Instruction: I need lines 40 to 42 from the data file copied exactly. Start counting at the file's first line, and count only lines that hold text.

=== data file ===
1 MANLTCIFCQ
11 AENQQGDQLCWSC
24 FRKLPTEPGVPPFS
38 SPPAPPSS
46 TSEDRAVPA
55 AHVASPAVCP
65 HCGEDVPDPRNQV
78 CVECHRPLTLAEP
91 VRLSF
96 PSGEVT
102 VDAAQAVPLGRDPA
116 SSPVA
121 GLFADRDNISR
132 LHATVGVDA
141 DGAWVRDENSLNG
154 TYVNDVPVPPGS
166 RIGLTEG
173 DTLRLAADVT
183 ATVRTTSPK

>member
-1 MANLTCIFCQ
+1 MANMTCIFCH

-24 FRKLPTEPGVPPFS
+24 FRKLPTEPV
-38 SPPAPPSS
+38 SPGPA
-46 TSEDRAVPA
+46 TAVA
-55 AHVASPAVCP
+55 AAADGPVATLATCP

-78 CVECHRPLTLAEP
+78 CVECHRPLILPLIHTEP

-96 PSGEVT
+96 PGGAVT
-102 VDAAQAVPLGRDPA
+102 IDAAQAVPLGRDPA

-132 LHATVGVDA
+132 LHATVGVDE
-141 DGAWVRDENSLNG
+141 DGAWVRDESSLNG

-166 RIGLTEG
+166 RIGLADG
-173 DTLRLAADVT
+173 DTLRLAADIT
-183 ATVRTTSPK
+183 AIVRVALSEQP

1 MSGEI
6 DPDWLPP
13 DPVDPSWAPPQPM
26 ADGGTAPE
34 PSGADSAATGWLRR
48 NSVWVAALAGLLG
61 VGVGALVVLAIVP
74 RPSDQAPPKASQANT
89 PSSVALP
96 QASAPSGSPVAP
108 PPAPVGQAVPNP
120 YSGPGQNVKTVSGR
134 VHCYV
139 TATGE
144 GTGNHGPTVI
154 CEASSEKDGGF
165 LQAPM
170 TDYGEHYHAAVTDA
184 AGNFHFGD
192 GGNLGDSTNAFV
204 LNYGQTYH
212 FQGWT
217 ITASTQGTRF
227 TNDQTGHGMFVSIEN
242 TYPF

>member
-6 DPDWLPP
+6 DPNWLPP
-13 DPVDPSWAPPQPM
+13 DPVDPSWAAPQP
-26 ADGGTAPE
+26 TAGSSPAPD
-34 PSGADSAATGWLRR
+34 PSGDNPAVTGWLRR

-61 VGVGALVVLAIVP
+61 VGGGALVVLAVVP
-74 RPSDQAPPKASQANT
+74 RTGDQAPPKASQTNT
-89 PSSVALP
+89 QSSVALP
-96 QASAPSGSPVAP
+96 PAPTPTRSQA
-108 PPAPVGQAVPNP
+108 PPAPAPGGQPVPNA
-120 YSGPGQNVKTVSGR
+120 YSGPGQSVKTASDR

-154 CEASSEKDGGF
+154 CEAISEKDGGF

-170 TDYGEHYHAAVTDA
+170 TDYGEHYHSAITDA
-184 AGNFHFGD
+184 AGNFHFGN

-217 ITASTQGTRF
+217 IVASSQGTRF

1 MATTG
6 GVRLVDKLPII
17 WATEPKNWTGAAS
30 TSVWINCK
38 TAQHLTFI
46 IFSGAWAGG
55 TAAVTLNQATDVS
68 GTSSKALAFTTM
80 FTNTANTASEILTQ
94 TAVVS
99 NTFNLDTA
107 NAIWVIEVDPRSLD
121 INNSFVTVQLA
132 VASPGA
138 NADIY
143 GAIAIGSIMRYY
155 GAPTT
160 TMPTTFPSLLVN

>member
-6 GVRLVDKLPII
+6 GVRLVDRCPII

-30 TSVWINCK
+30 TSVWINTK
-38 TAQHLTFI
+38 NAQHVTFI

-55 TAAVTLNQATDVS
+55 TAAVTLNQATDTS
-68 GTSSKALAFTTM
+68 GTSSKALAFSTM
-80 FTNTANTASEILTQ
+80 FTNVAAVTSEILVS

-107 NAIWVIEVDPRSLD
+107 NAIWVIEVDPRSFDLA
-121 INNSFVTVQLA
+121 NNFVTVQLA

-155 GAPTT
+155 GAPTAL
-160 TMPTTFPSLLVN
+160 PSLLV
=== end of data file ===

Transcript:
+141 DGAWVRDESSLNG

-166 RIGLTEG
+166 RIGLADG